OBERT — The Dybdal family has had a busy and rewarding year with their Charolais herd.
Larry and Krista Dybdal, along with son, Ty, and daughters, Taylor and Trisha, received the 2017 “American-International Junior Charolais Family of the Year” Award.
Earlier this year the Dybdals were awarded the 2017 “Seedstock Producer of the Year” by the Nebraska Charolais Association.
The family earned several top honors at this year’s Junior Charolais National Show and Leadership Conference which was held at the Nebraska State Fairgrounds in Grand Island this summer. The American-International Junior Charolais Association event was the largest Junior Nationals on record with over 570 head of cattle. Over 600 participants representing 25 states, along with four from Canada, took part in the event.
Trisha, a junior at Cedar Catholic High School, was named the Class Winner with a Fall Heifer and placed in the top 15 among 75 participants in the Intermediate Showmanship at the 2017 Charolais Junior Nationals.
Trisha’s entry in the Art Contest earned second place with an AIJCA Board Member Quilt. She earned third place honors in the Graphic Design, Color Photography and Black and White Photography contests.
Ty was third in Class, with a Spring Heifer, and placed fourth in Senior Showmanship, with over 75 participants. He was third in Team Fitting and part of a team that earned Reserve Champions Senior Team Sales.
The Dybdal Duo — Ty and Trisha — won third place in the Senior Cook-Off.
At the awards program Ty received the $2,000 Walker/Philips Scholarship. He attends the University of Nebraska-Lincoln working toward a degree in Ag Economics and a minor in Animal Science.
Krista was named as the 2017 AIJCA Junior Advisor of the year. Krista started as a Co-Advisor in 2004 and has been an Advisor since 2006.
Krista, Larry and their daughter, Taylor, served on this year’s Planning Committee.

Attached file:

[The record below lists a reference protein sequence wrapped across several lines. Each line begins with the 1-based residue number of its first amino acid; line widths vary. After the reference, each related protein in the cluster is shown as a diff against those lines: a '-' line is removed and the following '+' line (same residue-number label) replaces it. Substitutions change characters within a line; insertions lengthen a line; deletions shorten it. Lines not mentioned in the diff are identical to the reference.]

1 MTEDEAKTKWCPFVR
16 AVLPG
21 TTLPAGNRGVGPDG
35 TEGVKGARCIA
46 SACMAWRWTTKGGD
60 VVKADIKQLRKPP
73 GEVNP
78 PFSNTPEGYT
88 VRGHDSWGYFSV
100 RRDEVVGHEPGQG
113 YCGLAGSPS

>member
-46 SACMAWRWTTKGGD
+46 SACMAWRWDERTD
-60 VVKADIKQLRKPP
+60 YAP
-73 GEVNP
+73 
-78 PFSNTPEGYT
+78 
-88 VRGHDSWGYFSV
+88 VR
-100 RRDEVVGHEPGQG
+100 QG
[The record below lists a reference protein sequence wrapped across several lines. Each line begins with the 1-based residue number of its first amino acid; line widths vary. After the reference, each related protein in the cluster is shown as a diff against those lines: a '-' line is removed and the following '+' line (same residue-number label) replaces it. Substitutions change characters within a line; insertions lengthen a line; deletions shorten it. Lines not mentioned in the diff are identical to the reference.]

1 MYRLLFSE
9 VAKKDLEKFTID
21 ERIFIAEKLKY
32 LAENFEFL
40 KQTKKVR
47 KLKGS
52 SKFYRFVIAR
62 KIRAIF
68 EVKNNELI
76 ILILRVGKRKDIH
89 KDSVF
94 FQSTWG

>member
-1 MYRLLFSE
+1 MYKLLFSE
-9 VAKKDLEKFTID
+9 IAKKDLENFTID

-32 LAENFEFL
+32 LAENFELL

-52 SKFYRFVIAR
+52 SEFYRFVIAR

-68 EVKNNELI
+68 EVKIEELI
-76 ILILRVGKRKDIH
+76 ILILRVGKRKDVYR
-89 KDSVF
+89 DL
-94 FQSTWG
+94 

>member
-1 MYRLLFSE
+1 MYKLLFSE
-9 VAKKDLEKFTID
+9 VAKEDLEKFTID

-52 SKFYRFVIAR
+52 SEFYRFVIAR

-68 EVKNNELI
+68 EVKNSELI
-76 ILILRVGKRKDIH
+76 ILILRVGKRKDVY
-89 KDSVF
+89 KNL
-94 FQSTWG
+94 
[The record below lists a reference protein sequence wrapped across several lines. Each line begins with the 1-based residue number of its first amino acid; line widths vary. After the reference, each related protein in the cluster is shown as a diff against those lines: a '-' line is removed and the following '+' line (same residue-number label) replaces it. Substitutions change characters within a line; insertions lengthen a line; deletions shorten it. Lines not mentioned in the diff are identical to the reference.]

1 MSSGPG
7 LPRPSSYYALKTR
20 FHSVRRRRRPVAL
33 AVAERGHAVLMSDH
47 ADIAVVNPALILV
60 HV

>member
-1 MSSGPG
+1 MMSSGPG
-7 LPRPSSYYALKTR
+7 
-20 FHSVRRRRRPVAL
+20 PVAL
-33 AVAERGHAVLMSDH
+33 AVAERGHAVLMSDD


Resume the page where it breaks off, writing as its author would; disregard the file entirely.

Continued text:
Taylor, who lives in Grand Island and works at the Bank of Doniphan, has attended the Charolais Junior Nationals for 11 years and had served as a past Nebraska Junior Charolais Association President.
Taylor helps out during the year at the Open Charolais Shows.
Ty and Trisha have been taking part in the Charolais Jr. Nationals since they were very young. The only year they missed was the year the Nationals were held in California on the same dates as the Cedar County Fair. Ty has attended for 13 years and Trisha for eight years.
The Dybdal family has enjoyed being a part of the Charolais shows through the years, Krista said.
“We started going to the Junior Nationals when Taylor was 10. It became our family vacation,” Krista said. “It has been so good for the kids to come as far as they have in the Junior Nationals.”
Ty was the AIJCA Junior National Vice-President in 2015-16 and is now serving as the President for 2016-17.
Ty said the Charolais industry has made a huge impact on him.
“The Charolais breed means so much to me,” he said. “Not only does the breed have so many great qualities, but the people behind it really keep me motivated.”
Trisha was elected as the AIJCA Junior National Board Area Representative for 2017-18 by unseating the incumbent.
“I love being part of the Charolais breed. Showing at Nationals helps get our family name out to people,” Trisha said. “I have had many leadership opportunities which I am able to share on the local level.”
Trisha has plans to go into Ag Marketing after she graduates high school.
Dybdal Charolais began in 1982 when Larry purchased his first Charolais heifers. He was impressed with his father Lawrence Dybdal’s Charolais-cross animals and quickly saw the benefits of having the Charolais influence in the herd.
Dybdal Charolais, located east of Hartington, runs 300 head of purebred Charolais and 50 commercial cows. Dybdal Charolais offers females and bulls for sale each year.
The Dybdals have found the Charolais breed to be quite versatile. It works well for the purest of seedstock herds as well as commercial cattleman, Larry said.
“We have a breed that we can market. The commercial cow/calf producer and purebred breeders benefit from our genetics,” Larry said.
The Dybdal Charolais program consists of both artificial insemination and embryos, along with their proven herd sires. They have found this program strengthens the genetic capabilities to provide the best possible bloodlines in the Charolais industry. The cowherd is a very moderate framed herd. The bulls that have sired these calves are some of the best in the breed, he said.
The Dybdal children stay active showing cattle throughout the year and have each started their own herds.